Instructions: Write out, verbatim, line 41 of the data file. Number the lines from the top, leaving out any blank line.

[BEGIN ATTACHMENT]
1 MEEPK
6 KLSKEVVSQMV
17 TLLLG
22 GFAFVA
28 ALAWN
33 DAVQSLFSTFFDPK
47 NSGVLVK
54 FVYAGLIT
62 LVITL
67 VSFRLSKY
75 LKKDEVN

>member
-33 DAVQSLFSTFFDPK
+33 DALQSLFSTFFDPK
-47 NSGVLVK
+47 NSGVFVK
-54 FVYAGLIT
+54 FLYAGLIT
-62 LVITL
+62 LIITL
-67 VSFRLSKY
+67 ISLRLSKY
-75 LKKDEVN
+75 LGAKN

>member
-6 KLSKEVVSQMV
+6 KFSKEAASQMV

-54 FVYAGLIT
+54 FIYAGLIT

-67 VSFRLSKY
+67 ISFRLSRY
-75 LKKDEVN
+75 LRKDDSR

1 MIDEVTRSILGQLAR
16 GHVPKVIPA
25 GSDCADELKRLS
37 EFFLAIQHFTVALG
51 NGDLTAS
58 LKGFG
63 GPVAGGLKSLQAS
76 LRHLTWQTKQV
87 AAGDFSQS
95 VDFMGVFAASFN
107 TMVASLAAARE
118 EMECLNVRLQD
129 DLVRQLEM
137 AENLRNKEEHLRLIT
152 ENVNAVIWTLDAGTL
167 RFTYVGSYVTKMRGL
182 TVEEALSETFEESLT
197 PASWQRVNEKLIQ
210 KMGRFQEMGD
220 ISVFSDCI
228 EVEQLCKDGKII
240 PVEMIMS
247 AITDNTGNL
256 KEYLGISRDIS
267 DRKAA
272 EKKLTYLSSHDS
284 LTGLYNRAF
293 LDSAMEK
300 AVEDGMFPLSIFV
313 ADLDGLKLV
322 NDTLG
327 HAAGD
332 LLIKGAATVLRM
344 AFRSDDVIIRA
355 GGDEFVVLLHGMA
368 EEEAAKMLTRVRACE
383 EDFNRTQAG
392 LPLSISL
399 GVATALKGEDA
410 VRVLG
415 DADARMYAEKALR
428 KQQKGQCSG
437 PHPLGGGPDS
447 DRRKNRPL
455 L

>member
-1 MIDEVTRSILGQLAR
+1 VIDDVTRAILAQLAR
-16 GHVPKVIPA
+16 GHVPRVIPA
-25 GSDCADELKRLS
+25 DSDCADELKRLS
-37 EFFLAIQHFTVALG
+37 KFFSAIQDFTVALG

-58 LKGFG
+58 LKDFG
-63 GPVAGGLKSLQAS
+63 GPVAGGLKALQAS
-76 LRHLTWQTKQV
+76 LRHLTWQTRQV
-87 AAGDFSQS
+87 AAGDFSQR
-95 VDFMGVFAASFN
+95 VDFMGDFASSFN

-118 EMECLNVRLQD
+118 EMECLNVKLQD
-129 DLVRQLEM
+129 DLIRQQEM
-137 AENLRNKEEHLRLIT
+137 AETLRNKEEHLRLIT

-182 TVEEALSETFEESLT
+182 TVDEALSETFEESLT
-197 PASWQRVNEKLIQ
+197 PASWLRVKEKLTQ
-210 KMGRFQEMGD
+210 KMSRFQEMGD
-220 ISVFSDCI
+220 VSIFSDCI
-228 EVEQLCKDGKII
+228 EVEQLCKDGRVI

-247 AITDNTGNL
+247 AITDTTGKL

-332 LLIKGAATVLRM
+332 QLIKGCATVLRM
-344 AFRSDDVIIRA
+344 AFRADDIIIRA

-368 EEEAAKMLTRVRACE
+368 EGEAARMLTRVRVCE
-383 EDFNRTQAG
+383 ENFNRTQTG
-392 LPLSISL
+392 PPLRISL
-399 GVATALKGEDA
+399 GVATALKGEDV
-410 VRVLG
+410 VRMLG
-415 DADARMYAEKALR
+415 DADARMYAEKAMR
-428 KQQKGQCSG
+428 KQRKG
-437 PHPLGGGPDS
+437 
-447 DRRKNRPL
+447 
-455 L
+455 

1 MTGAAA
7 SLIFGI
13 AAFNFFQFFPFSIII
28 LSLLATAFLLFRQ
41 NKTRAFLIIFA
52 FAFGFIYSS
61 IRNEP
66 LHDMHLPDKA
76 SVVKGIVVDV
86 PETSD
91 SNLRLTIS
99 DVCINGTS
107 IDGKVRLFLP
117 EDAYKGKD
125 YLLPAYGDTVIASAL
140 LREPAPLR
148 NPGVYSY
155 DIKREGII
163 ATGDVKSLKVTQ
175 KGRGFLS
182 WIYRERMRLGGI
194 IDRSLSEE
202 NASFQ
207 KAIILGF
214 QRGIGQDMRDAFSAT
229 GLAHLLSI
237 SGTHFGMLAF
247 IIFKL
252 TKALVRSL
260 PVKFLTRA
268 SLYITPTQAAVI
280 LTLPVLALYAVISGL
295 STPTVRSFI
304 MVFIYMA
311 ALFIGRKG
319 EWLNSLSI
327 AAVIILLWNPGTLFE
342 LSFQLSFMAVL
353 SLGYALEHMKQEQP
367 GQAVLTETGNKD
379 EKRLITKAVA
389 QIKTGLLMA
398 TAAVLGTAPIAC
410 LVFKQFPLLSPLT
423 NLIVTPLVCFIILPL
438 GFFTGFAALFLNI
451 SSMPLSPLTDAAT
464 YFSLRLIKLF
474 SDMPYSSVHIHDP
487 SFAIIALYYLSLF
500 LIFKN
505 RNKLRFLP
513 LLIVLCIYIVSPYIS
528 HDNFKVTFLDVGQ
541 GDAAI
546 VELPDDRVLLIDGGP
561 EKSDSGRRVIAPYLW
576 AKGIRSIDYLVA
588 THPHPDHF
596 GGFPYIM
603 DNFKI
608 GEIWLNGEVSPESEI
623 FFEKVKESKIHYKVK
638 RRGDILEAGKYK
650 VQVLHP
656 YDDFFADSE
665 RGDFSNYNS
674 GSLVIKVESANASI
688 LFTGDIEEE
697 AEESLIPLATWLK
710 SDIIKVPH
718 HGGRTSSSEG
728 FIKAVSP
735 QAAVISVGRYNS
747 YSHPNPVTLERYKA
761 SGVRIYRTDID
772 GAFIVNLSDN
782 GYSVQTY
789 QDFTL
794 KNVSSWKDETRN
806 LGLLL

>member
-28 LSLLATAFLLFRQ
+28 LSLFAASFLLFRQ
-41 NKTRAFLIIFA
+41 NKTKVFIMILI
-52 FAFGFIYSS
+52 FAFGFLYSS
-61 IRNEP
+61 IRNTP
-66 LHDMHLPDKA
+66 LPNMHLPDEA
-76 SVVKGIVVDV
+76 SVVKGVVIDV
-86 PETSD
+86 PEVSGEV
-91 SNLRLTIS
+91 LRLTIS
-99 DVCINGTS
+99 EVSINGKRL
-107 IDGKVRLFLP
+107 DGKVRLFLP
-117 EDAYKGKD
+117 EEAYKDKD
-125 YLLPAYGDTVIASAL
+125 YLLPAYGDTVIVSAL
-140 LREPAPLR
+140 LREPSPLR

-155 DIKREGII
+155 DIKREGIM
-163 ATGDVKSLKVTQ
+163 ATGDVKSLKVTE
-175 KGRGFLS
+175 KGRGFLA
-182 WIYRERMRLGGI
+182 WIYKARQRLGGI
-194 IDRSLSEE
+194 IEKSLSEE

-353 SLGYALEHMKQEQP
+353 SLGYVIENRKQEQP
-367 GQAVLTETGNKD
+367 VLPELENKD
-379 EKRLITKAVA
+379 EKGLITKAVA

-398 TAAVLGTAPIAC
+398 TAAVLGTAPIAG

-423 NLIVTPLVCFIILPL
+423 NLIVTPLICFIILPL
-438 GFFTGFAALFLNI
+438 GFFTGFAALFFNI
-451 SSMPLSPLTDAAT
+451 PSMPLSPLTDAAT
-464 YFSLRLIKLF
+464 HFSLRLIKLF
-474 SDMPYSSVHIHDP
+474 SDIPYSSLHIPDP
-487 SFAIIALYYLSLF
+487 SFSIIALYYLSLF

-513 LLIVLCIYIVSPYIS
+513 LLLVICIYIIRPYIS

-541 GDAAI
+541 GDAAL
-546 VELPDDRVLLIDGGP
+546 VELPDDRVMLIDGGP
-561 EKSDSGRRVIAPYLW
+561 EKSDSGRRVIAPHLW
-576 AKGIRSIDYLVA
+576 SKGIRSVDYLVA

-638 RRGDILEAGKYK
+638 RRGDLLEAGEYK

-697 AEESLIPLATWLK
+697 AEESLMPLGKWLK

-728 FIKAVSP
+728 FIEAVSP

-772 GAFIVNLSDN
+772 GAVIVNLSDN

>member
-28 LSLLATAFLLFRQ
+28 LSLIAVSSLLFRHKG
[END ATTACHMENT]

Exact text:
76 LRHLTWQTKQV